Do family offices need to obtain type 9 licences to manage family assets?
Under the Securities and Futures Ordinance (SFO), and in particular the definitions of the various activities regulated under the SFO, whether a family office requires a type 9 licence will simply depend on how the family office provides these asset management services. The SFC issued a “Circular on the licensing obligations of family offices” on 7 January 2020 to respond to enquiries it has received from industry participants and their professional advisors.
The circular makes it clear that a single family office would not need to obtain a type 9 licence in the following two scenarios:
where a trustee is appointed to hold a family’s assets on trust for the family members and the trustee operates the family office as an internal unit; because the trustee is not providing asset management services to a third party; and
where a family office is established as a separate legal entity which is owned by a trustee or another company that holds the family’s assets; because the “wholly-owned group company” licensing exemption will apply.
A multi-family office which manages the assets of more than one family would however need to obtain a type 9 licence because the “wholly owned group company” licensing exemption would not by definition apply. Similarly, a multi-family office providing pure investment advisory services or trading services, would usually require a type 4/5 or type 1/2 licence.
If you have a family office already, or are thinking of setting up a family office in Hong Kong, please feel free to contact us for a complimentary consultation as to whether an SFC licence is likely to be required.
Do itinerant professional licensees need to submit SFC notifications?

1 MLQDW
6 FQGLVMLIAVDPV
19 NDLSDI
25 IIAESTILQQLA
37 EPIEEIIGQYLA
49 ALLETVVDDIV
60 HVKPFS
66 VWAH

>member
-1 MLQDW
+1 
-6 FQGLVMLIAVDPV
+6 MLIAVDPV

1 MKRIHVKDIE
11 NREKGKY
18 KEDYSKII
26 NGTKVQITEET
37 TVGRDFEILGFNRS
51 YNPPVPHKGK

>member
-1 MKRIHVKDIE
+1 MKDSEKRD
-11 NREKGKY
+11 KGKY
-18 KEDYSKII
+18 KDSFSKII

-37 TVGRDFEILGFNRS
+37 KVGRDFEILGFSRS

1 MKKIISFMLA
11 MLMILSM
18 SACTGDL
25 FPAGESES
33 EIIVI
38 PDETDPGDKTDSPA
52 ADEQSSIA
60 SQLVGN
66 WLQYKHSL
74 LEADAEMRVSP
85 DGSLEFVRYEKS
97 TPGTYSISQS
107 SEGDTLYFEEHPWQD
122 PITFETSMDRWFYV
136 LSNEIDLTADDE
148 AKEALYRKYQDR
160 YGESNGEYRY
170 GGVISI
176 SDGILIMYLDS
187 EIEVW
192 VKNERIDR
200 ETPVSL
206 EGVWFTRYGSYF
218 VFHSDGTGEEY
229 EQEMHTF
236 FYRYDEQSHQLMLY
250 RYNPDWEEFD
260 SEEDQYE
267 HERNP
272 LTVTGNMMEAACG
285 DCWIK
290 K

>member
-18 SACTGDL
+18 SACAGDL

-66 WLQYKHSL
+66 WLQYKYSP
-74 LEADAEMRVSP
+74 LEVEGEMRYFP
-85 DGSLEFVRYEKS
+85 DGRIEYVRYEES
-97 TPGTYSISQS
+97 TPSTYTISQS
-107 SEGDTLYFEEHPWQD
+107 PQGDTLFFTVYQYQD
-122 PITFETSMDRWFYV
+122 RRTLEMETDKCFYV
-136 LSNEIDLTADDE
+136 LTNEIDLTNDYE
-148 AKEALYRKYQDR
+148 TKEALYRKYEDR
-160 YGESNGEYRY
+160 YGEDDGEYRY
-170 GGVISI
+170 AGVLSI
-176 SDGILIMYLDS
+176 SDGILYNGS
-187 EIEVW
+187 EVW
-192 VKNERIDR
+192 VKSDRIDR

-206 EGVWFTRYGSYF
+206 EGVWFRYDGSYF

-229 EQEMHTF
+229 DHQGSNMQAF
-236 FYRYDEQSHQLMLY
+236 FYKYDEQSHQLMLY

Some may be surprised to hear that the answer is yes, because the situation of an itinerant professional licensee is similar to that of a “normal” licensee. In other words, any overseas based staff for whom your firm has obtained an itinerant professional licence is subject to the ongoing SFC notification obligations under the Securities and Futures (Licensing and Registration)(Information) Rules.
Temporary licensees are also subject to the same obligations but because a temporary licence is only effective for the duration of the visit, changes triggering a notification obligation are less likely to occur.
In deciding whether colleagues who visit Hong Kong to do capital raising, etc., should take the itinerant professional licence or the temporary licence route, firms should also take this notification obligation into account because some people find full compliance relatively onerous.
Please let us know if you wish to obtain advice as to the different local individual licensing options available for overseas visitors.
The SFC is getting stricter with CPT. Do I need to do anything more than keep CPT attendance certificates to prove compliance with the Guidelines on CPT?
Yes, because CPT attendance certificates only show that you attended a training course. You also need to ensure that the subject matter of the course was relevant to the role/function you perform as a licensed individual. CPT course providers do not and cannot take account of each attendee’s job description in deciding whether or not to issue a CPT attendance certificate. The SFC Guidelines on Competence include in Section 7 a list of the topics which are relevant for CPT purposes. For more details on the CPT requirements, please refer to our August 2019 newsletter (SFC licensing and compliance hints: How are you getting with your CPT hours).
The SFC is now requiring licensed individuals to personally confirm in their annual returns that they have undertaken the required number of CPT hours and retained records of their CPT activities so if you are not sufficiently familiar with the CPT requirements, it would be timely for you to spend some time looking at these items.